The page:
Managing both operations and safety requires adequate monitoring and measurement. Unfortunately, conventional evidence-based traffic safety practices rely on historical crash data, where crash data are collected for 3-5 years and then safety problems and mitigative measures identified. This approach is ill-suited for the task of continuous monitoring of traffic safety and operations. In stark contrast, the measurement of traffic conflicts can do this job extremely well. Systematic critical conflicts, aka near-crashes or near-misses, are indicative of traffic conditions that give rise to crashes over time. Critical conflicts convey pertinent clues about the underlying operational conditions that give rise to unsafe traffic behaviours, leading ultimately to crashes. Considerable detail on the complex relationships between traffic conflicts and crash risk has been well documented in peer reviewed literature[2]. The “nearness” of a traffic conflict event to an actual crash event is measured using indicators, aptly called conflict indicators or conflict measures. Well-known metrics like Time-to-Collision (TTC) and Post-Encroachment Time (PET) are examples of such conflict measures. Some sources use the phrase ‘surrogate measures of safety’ because they are indirect indicators of the inherent crash risk of a traffic interaction. Significantly, these conflict measures are conducive to continuous measurement and can be used as real-time indicators of a potential breakdown of traffic flow. If crash risk, measured as a function of these conflict measures, increases at a traffic location, then there is a higher chance of observing an actual crash, which will disrupt the traffic operations. Thus, conflict measures can be combined with automated measurements of traffic flows and speeds to continuously monitor traffic operations at a traffic location, corridor, or network–leading to more effective and proactive traffic management. This monitoring can be achieved by harnessing the advantages of modern-day technologies like Computer Vision-based crash predictive analytics, as implemented in AMAG’s SMART Continuous Safety and Operations (CSO) Monitoring Module.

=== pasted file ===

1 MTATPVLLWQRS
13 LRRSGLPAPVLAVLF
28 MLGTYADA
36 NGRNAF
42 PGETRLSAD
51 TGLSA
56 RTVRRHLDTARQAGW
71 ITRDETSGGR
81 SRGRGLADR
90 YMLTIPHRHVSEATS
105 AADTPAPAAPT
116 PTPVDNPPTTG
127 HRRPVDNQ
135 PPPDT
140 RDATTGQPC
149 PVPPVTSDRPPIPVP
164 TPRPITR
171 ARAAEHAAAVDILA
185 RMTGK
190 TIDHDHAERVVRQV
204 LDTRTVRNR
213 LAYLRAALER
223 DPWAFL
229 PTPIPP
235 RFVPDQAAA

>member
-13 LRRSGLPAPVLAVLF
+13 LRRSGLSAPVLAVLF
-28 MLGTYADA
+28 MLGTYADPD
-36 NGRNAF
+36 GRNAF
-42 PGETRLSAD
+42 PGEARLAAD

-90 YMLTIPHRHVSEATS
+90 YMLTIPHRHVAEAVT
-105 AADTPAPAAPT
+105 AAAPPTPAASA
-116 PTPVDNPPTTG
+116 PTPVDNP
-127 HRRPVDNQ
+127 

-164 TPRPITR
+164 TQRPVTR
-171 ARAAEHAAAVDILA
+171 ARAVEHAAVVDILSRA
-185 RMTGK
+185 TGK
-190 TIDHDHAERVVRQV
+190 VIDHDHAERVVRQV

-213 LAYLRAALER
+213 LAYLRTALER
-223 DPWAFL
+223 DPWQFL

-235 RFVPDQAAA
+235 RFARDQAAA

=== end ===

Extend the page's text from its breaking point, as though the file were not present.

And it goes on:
How AMAG’s Continuous Safety and Operations Monitoring works?